On the Long-term Stability of Satellite and Ground-based Ozone Profile Records

Daan Hubert 1 Jean-Christopher Lambert 1 Tijl Verhoelst 1 Arno Keppens 1 José Granville 1 Pawan K. Bhartia 2 Adam E. Bourassa 3 Robert Damadeo 4 Doug A. Degenstein 3 Lucien Froidevaux 5 Sophie Godin-Beekmann 6 Bryan J. Johnson 7 Niklaus Kaempfer 8 Thierry Leblanc 5 Günter Lichtenberg 9 Donal P. Murtagh 10 Eliane Maillard Barras 11 Hideaki Nakane 12 Gerald Nedoluha 13 Thierry Portafaix 14 Richard Querel 15 Piera Raspollini 16 James-M. Russell 17 J. Salvador 18 Herman G. J. Smit 19 Viktoria Sofieva 20 Kerstin Stebel 21 Wolfgang Steinbrecht 22 René Stübi 23 Daan P. J. Swart 24 David W. Tarasick 25 Anne M. Thompson 2 Roeland van Malderen 26 Thomas von Clarmann 27 Peter von der Gathen 28 Kaley A. Walker 29 Mark Weber 30 Jacquelyn C. Witte 31 Wolfram Elian 32 Joseph M. Zawodny 4
6 STRATO - LATMOS
LATMOS - Laboratoire Atmosphères, Milieux, Observations Spatiales
Abstract : In recent years, many analyses of space- and ground-based data records reported signs or evidence of increasing ozone concentrations in the extrapolar upper stratosphere since the late 1990s. However, the magnitude and significance of the trend estimates vary from one study to another, prompting the ozone research community to further investigate the causes of these differences. A broader consensus has emerged in the past year, placing the positive trend in the upper stratosphere on solid ground and heralding the start of an observation-based exploration of the recovery of stratospheric ozone. More accurate trend estimates are needed to identify the geophysical processes contributing to the recovery and their relative importance. Uncovering seasonal and spatial trend patterns will be key in reaching this objective, not just in the extrapolar upper stratosphere but elsewhere as well. However, at the moment, it remains unclear whether current ozone profile observing systems are able to provide this information. We address this question with an exploration of the capabilities and limitations of current data records in space (limb/occultation sounders) and on the ground (NDACC/GAW/SHADOZ-affiliated sonde, stratospheric lidar and microwave radiometer sites) to infer decadal trends and their vertical, latitudinal and seasonal patterns. We focus on long-term stability, one of the key drivers of the ability to detect trends. We present updated results of a comprehensive analysis that allowed us to quantify the drift of satellite data relative to the ground-based networks (Hubert et al., 2016). In a companion analysis we exploited the satellite data to uncover temporal and spatial inhomogeneities in the ground-based time series, some of which were traced to known changes occurring at different moments across the network. These changes add to the challenge to derive unbiased ozone trends from ground-based observations and they impede our ability to constrain satellite drift to the level required for current and future ozone trend assessments. We conclude that ongoing efforts to homogenise the ground-based data records are essential.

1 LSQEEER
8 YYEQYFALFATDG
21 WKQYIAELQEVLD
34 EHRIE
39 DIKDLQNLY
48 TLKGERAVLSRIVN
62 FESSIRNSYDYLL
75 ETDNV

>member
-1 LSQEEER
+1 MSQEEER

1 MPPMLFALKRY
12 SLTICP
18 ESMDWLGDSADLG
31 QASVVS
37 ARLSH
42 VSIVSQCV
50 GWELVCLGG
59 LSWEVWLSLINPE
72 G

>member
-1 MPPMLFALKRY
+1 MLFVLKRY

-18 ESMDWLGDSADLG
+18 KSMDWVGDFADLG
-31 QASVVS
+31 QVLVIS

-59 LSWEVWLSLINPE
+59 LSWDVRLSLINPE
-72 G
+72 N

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Submitted on : Friday, January 12, 2018 - 6:45:45 PM
Last modification on : Wednesday, October 16, 2019 - 2:40:06 PM

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  • HAL Id : insu-01683142, version 1

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Daan Hubert, Jean-Christopher Lambert, Tijl Verhoelst, Arno Keppens, José Granville, et al.. On the Long-term Stability of Satellite and Ground-based Ozone Profile Records. AGU 2017 Fall Meeting, Dec 2017, New Orleans, United States. ⟨insu-01683142⟩

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